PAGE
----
Food Festivals In Italy

Winter Food Festivals:

Feast of the Star: A large star lights up a presepio, or creche, placed on a cart and carried in procession through the streets of Sabbio Chiesa near Brescia in Lombardy. Everyone brings food gifts for the Three Kings, mostly cheese, wine, and salami, which are consumed at a lavish dinner that follows.

Epiphany: There are many feasts and special foods for the Epiphany. In the Veneto, everyone eats la Pinza de Marantega, a sweet bread made with cornmeal, white wheat flour, dried figs, anise seeds, and candied fruits. The town of Andreis near Pordenone in Friuli-Venezia-Giulia celebrates with a sagra of bread and wine. Everyone drinks the local wine and eats a particular fig and raisin bread baked in a wood-burning oven.

Sagra delle Luganighe: At Cannobio near Novara in Piedmont, January brings the feast of luganiga, a type of sausage, celebrated with heaps of boiled sausages, potatoes and sauerkraut.

Festa di San Antonio: At Volongo near Cremona in Lombardy, young people collect wood to build a pyre sixty feet high to burn an old witch made of straw who represents winter. Everyone eats torta dura, or hard cake, made with cornmeal and spices.

Spring Food Festivals:

Feast of the Cherry Trees in Flower: Held in Vignola near Modena in Emilia-Romagna in early April.

Sagra dei Garagoi: At Marotta near Pesaro in The Marches, you will find this sagra dedicated to the garagoi or sea snails. They are cooked in tomato sauce with lots of pepper. The locals say the best way to eat them is to sip wine for every seven snails. So naturally, only the local wines such as Bianchello and Verdicchio from the Colli Pesaresi will do.

Sagra dei Gnocchi: More than fourteen hundred pounds of potatoes are cooked for this feast at Teolo near Padua, and everyone eats potato gnocchi.

Sagra della Pie Fritta: This fair honoring a small fried flatbread is held at Fontanelice near Bologna.

Sagra dello Stoccafisso: The stockfish fair is held at Melazzo near Alessandria in Piedmont. Five chefs cook vast quantities of the dried fish with tomato sauce, olives, anchovies, tuna, and garlic. The day’s events include stockfish hurling contests.

Sagra del Biscottofisso: This fair is held at Bomarzo near Viterbo in Latium. Ring-shaped cookies flavored with aniseed are dedicated to Saint Anselm, the patron saint of Bomarzo.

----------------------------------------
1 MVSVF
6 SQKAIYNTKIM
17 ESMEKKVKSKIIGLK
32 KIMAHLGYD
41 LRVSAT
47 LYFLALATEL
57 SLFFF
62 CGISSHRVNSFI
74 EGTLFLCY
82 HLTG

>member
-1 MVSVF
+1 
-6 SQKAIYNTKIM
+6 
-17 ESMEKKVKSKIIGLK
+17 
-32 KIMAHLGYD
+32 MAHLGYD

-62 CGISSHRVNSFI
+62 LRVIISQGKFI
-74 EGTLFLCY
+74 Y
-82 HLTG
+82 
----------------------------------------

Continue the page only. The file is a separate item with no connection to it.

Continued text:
Sagra delle Uova Sode: To celebrate Easter, a hard-cooked egg-eating contest is the highlight of this feast held at Tredozio near Forli in Emilia-Romagna.

Sagra del Carciofo: Held at Ladispoli in Rome, this sagra features a mountain of mammola artichokes, the round, spineless variety for which the region is renowned. The piazza is surrounded by stands offering them cooked in different ways. At night there is a fireworks display.

Sagra del Pesce is held at Camogli near Genoa in honor of the feast of San Fortunato, the patron saint of fishermen. The townspeople fry up fresh fish in an enormous pan and distribute it to all. The locals say the best way to eat them is to sip wine for every seven snails.

Summer Food Festivals:

Festa del Lambrusco: Held in July at Albinea in Emilia-Romagna. Fizzy, red wine is sampled with gnocco fritto, or fried puffs of pasta dough, accompanied by prosciutto and salami and erbazzone, a savory tart stuffed with greens, eggs, and Parmigiano-Reggiano.

Festa di Noiantri is held in Rome along the banks of the Tiber. Noiantri means “we others,” which is how the residents of the bohemian Trastevere neighborhood think of themselves as a breed apart. Booths offer tastes of bruschetta and sell local crafts and foodstuffs.

Campionato Nazionale dei Mangiatori d’Anguria: National watermelon eating championship held at Sissa near Parma.

Sagra delle Melanzane Ripiene is held in Montanesi near Genoa for the feast of Saint Rocco. Wine and cheese accompany the stuffed eggplant.

Sagra del Pecorino: At San Godenzo near Florence, fresh and aged sheep’s milk cheese is tasted in the town square.

Sagra dell’Anguilla: Orbetello in Tuscany celebrates with eels either fried, marinated, or stuffed.

Autumn Food Festivals:

The harvest season brings a wealth of gastronomic festivals throughout Italy. You could probably find one for every day of September. For example, the Festa of the Duck is held at Desenzano on Lake Garda, of the Wild Boar at Capalbio in Tuscany, of the Octopus at Portovenere, of the Mushrooms at Budoia in Friuli-Venezia-Giulia and Lucca in Tuscany.

Among the many Grape festivals, the most famous is Marino in the Castelli Romani in Latium, where a vast fountain spouts white wine instead of water.

La Vendemmia della Nonna is held each year at Castagnole Monferrato near Asti in Piedmont, with the harvesting and stomping of the grapes in the old manner. Afterward, there is a big dinner featuring polenta with anchovy sauce.

Sagra della Nocciola: Held in Castellero in Piedmont. The highlight is a footrace through the hazelnuts. Homemade tortes, cakes, and sweets are handed out, and prizes are given for the best nuts.

Sagra della Lepre: Held at Selvatelle near Pisa. Cooks prepare potted hare, roasted hare, and pappardelle with hare sauce. For those who don’t like the hare, there are grilled steaks and roast pork.

Sarga degli Stacchioddi: Held at Latiano in Puglia, this fair celebrated a type of homemade pasta shaped into little curved disks and served with a tomato sauce and sour ricotta cheese.

From: “A Fresh Taste of Italy” by Michele Scicolone.

Enrico Massetti was born in Milan, Italy.
Now he lives in Washington, DC, USA.
Still, he regularly visits his hometown
and enjoys going around all the places in his home country
especially those he can reach by public transportation.

Enrico loves writing guide books on travel in Italy
to help his friends that go to Italy to visit
and enjoy his old home country.
He also publishes books on the Argentine tango dance.

You can reach Enrico at